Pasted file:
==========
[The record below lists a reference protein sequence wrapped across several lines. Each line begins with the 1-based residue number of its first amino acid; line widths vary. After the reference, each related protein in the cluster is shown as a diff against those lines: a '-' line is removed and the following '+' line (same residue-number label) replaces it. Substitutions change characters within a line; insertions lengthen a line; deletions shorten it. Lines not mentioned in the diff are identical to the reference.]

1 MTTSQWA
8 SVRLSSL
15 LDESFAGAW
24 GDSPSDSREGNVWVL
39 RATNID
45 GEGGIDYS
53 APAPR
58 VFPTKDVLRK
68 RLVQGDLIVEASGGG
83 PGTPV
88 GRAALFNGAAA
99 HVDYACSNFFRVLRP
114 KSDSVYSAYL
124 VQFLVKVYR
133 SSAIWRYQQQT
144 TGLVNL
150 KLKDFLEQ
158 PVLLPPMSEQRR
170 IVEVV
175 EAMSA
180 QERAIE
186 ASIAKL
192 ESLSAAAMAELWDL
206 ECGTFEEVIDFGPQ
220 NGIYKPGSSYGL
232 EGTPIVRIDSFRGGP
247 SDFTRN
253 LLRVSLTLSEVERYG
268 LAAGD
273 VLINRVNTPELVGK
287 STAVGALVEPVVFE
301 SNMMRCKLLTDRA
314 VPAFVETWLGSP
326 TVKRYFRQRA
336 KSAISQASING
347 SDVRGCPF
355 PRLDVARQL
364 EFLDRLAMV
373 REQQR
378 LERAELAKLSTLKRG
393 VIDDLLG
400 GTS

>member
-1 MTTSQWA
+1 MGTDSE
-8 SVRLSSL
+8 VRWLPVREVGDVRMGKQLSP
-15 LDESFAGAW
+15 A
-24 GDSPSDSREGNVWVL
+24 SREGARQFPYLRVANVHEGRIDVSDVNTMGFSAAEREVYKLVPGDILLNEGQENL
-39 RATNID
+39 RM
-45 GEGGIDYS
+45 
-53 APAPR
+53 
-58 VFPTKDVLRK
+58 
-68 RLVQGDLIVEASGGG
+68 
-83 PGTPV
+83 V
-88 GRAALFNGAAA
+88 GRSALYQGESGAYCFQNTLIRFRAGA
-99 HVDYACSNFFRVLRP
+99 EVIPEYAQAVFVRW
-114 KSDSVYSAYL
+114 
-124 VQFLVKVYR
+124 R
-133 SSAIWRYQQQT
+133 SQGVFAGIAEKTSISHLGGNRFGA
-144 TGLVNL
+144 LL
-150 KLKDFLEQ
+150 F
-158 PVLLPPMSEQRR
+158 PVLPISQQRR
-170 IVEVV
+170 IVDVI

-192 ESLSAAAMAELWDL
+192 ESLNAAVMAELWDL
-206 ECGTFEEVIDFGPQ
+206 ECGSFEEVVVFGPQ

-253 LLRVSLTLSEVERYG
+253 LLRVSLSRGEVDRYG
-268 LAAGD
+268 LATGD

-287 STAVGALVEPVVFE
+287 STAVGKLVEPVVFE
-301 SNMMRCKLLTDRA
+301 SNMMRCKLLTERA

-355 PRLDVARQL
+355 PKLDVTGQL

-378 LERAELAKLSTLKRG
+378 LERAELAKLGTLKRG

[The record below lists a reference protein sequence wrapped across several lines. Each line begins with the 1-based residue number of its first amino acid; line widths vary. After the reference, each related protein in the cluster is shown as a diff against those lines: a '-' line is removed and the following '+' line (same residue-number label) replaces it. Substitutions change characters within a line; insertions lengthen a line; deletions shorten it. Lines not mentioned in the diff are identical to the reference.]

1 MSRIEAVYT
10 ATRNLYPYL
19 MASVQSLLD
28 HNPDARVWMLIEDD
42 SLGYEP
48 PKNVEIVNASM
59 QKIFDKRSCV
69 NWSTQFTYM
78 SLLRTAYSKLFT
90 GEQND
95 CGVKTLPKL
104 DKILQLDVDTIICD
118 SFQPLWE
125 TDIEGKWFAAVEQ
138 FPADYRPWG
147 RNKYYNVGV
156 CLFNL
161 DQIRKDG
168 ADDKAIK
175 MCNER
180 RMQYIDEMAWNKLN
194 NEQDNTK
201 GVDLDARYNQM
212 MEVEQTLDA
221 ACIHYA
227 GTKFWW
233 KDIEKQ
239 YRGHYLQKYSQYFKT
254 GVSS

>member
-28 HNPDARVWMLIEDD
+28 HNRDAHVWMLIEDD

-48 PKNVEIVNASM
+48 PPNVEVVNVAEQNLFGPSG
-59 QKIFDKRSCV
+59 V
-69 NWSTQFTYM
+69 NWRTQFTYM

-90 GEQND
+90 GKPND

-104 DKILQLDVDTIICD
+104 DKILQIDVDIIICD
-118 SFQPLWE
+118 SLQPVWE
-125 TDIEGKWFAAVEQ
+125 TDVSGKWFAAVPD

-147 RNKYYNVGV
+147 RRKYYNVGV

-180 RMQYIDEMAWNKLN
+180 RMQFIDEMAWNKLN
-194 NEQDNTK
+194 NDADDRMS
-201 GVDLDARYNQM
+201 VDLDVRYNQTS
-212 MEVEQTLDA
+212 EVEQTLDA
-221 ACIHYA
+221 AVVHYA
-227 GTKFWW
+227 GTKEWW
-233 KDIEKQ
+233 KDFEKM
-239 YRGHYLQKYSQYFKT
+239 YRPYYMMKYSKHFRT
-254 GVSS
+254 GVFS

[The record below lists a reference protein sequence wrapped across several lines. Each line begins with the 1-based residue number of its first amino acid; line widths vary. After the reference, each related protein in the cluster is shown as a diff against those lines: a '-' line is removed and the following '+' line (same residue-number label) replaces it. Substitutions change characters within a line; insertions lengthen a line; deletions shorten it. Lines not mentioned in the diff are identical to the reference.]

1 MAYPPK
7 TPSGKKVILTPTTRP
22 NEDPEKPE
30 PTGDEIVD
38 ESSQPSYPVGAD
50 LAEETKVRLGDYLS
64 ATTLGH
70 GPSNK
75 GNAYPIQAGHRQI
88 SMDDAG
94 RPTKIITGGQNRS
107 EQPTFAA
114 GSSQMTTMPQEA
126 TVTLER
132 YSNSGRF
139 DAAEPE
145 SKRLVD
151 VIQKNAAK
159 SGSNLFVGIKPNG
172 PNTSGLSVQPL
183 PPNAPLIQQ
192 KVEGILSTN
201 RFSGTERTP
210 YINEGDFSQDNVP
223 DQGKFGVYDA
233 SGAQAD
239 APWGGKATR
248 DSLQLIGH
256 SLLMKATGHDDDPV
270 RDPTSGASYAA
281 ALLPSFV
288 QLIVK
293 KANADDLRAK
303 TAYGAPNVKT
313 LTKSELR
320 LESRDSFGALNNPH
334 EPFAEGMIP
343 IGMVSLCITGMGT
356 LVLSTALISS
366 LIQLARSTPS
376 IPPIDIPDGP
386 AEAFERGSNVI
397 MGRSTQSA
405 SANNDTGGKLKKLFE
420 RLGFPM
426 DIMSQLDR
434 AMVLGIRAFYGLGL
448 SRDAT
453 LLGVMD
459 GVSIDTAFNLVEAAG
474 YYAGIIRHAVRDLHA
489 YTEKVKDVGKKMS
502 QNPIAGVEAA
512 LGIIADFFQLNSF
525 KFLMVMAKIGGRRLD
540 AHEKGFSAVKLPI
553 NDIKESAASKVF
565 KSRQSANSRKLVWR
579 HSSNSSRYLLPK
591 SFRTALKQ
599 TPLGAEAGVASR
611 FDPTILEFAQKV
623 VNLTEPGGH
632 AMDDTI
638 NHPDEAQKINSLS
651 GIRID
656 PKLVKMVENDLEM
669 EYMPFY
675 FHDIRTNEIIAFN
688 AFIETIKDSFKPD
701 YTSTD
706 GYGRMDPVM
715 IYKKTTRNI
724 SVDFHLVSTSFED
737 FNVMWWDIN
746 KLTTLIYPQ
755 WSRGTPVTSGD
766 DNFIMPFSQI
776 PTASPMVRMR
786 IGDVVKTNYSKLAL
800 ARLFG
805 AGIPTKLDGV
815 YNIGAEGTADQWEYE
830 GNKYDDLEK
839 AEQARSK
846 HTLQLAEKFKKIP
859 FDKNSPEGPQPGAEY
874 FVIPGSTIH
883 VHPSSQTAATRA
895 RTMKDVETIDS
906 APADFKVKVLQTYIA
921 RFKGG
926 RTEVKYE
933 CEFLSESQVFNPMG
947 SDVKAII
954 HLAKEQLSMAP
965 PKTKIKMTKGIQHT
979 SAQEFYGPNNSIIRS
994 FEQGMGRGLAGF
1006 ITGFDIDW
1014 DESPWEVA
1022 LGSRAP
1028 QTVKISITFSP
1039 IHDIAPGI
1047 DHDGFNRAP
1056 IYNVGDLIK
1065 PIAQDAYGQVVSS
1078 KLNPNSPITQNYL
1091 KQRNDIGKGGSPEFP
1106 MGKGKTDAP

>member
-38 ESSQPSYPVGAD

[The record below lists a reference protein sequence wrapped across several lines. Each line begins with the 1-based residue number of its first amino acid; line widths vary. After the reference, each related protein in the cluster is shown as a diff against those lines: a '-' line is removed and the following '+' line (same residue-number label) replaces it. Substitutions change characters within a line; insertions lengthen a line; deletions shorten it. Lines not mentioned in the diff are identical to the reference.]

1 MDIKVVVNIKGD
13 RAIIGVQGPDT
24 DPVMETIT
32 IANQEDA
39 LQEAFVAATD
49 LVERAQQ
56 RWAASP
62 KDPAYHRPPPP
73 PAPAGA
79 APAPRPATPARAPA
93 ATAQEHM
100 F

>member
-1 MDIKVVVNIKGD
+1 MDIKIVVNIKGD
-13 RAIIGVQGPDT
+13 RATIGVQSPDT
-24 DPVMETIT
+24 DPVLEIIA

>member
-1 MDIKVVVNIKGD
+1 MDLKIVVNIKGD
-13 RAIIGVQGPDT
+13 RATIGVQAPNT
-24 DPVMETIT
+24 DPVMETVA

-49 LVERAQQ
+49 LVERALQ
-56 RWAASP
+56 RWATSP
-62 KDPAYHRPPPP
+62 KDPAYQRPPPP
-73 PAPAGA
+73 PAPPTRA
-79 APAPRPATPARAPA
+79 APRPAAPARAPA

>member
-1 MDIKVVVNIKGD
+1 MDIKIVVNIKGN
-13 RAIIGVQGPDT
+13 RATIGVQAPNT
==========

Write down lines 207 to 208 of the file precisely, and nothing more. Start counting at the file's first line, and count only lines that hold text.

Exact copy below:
376 IPPIDIPDGP
386 AEAFERGSNVI